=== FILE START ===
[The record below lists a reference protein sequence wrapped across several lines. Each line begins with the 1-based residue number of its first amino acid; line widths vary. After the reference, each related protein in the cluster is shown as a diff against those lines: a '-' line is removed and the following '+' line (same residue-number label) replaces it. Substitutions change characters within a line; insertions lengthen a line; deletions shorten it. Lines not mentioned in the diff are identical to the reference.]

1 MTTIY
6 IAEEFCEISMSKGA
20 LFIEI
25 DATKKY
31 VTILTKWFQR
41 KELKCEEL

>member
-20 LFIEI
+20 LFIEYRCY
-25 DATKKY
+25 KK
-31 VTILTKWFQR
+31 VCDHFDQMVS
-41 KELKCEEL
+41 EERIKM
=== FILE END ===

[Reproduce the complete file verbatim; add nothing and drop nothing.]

[The record below lists a reference protein sequence wrapped across several lines. Each line begins with the 1-based residue number of its first amino acid; line widths vary. After the reference, each related protein in the cluster is shown as a diff against those lines: a '-' line is removed and the following '+' line (same residue-number label) replaces it. Substitutions change characters within a line; insertions lengthen a line; deletions shorten it. Lines not mentioned in the diff are identical to the reference.]

1 MTTIY
6 IAEEFCEISMSKGA
20 LFIEI
25 DATKKY
31 VTILTKWFQR
41 KELKCEEL

>member
-20 LFIEI
+20 LFIEYRCY
-25 DATKKY
+25 KK
-31 VTILTKWFQR
+31 VCDHFDQMVS
-41 KELKCEEL
+41 EERIKM